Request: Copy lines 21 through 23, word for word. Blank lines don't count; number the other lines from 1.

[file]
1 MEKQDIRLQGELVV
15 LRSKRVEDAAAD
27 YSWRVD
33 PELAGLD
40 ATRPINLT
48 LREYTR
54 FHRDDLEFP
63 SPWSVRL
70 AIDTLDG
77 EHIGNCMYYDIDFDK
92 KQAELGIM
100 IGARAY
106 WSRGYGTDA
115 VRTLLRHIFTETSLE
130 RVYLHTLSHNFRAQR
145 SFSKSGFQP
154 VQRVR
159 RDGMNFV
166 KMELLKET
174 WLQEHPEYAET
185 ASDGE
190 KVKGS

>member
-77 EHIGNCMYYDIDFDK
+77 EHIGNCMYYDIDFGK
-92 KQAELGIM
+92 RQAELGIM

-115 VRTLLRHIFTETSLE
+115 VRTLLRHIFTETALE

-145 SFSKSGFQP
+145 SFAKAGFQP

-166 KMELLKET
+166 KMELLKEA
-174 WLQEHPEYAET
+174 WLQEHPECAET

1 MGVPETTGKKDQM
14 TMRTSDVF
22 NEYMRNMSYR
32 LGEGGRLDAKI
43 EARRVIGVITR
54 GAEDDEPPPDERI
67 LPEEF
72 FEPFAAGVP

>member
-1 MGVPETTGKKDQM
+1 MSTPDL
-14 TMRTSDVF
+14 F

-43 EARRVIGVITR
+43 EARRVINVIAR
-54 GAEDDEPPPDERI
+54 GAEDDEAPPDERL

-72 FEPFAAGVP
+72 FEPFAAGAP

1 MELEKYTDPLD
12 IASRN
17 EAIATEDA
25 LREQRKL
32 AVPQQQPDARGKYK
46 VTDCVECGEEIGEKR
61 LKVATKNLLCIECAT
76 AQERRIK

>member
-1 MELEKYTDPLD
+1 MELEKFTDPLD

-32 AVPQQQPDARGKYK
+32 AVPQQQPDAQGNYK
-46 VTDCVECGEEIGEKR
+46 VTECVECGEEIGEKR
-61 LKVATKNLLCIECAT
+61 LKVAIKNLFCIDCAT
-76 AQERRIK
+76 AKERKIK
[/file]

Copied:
185 ASDGE
190 KVKGS

>member